It broke my heart to see the eternal optimist so clearly distraught (please somebody… anybody…, give Cheryl Hines a freaking Emmy Nomination!!!), but at least she looked beautiful in a particularly body hugging Herve Leger dress while doing so.  And, it appears that though her desperate measures may be too late, her fears for her daughter are unwarranted. Contrary to Tessa’s suspicions, the misunderstood teen isn’t using Daddy Altman to make her own father jealous. Dalia really does feel connected to George, a man who actually lavishes time rather than just money on her. Lucky for her, George has a big empty house that he’s just closed on and now, no one to share it with. Perhaps Dalia’s request to simply spend the night will turn into a more permanent thing, but if not, he’s always got the massive orphaned mutt that wanders into his new yard to keep him company and provide a little much-needed male energy.

As for Tessa. she’s finally moved out of the school toilet after sharing one last moment with Ryan Shay (Parker Young). Actually, it’s more than just a moment, it’s the sweetest devirginization since Donna Martin finally gave it up to David Silver, but alas it does not lead to reconciliation. Instead, it sends our heroine wandering out on the streets of Chatswin, desperate to get anywhere but here. Especially after Grandma said no to her moving in because she’s got a middle-aged entitled deadbeat brat of a daughter to take care of in the form of Tessa’s own mother, Alex (Malin Ackerman). Yes folks, she’s back from Berlin, living in Chatswin, and ready to slowly reenter her daughter’s life, again. I’m not exactly sure how she plans to do this, especially when it’s Tessa who spots her and tracks her down at the train station, but the montage at the end of the episode, set to Jeremy Sisto’s sweetly paternal rendition of the show’s theme song, makes it clear that Tessa doesn’t mind. Apparently the two are moving in together and about to seriously make up for some lost time.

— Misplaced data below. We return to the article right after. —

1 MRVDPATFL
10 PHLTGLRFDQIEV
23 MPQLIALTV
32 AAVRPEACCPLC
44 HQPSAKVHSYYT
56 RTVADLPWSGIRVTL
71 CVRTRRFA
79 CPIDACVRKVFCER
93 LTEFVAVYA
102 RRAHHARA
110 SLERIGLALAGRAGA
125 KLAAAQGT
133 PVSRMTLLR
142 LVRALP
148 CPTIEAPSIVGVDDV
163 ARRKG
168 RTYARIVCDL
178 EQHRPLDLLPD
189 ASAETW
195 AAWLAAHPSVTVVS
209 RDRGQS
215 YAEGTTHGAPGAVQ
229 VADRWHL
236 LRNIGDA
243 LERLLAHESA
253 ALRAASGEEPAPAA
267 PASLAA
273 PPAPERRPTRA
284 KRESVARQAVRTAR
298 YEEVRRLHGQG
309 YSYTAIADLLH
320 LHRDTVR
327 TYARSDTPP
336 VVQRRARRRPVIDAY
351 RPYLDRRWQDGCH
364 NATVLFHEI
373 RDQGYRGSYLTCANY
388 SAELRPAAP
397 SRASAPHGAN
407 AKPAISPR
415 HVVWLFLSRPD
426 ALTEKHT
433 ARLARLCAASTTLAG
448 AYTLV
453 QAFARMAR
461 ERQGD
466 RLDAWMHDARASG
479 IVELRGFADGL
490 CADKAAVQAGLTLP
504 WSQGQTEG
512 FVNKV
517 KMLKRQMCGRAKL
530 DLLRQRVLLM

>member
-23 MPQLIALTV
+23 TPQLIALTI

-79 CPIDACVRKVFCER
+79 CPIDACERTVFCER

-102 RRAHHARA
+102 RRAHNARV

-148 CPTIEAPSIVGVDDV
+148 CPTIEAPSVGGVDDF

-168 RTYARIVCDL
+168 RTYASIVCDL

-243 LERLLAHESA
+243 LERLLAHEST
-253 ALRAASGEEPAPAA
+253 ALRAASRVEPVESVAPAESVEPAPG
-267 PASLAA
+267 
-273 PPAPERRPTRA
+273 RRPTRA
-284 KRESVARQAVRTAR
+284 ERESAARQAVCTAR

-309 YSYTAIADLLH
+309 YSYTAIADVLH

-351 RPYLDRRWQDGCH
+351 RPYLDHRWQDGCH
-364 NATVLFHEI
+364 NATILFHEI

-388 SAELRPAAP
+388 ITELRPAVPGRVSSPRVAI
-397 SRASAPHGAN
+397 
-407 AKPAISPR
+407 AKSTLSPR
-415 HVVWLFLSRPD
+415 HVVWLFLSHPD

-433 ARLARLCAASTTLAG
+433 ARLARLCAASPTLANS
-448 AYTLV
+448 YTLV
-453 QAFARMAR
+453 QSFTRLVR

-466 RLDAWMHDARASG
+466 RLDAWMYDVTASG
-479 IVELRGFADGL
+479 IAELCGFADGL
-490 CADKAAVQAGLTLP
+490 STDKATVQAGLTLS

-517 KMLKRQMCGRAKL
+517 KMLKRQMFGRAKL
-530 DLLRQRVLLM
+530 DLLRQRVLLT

Will Malin Ackerman join the cast as Alex?

Do we even want her weaseling her way back into Tessa’s life?

Will this new caring and feeling side of Dalia stick?

Will George and Dallas get back together?

I guess will have to wait until the Fall for our answers!